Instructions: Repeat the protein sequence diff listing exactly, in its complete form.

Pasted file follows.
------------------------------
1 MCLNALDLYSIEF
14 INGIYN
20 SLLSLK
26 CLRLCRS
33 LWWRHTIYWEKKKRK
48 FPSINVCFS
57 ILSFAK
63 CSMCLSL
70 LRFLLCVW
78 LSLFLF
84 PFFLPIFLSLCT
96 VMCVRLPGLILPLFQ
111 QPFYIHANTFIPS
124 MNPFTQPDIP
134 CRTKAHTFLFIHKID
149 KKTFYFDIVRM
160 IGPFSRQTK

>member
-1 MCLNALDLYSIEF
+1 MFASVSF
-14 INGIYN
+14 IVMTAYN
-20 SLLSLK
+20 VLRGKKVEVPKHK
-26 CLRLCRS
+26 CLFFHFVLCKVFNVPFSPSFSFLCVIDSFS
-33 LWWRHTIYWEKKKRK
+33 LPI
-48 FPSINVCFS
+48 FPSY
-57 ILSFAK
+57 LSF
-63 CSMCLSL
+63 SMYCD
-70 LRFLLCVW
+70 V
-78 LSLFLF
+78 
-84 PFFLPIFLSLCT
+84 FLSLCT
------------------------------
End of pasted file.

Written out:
1 MCLNALDLYSIEF
14 INGIYN
20 SLLSLK
26 CLRLCRS
33 LWWRHTIYWEKKKRK
48 FPSINVCFS
57 ILSFAK
63 CSMCLSL
70 LRFLLCVW
78 LSLFLF
84 PFFLPIFLSLCT
96 VMCVRLPGLILPLFQ
111 QPFYIHANTFIPS
124 MNPFTQPDIP
134 CRTKAHTFLFIHKID
149 KKTFYFDIVRM
160 IGPFSRQTK

>member
-1 MCLNALDLYSIEF
+1 MFASVSF
-14 INGIYN
+14 IVMTAYN
-20 SLLSLK
+20 VLRGKKVEVPKHK
-26 CLRLCRS
+26 CLFFHFVLCKVFNVPFSPSFSFLCVIDSFS
-33 LWWRHTIYWEKKKRK
+33 LPI
-48 FPSINVCFS
+48 FPSY
-57 ILSFAK
+57 LSF
-63 CSMCLSL
+63 SMYCD
-70 LRFLLCVW
+70 V
-78 LSLFLF
+78 
-84 PFFLPIFLSLCT
+84 FLSLCT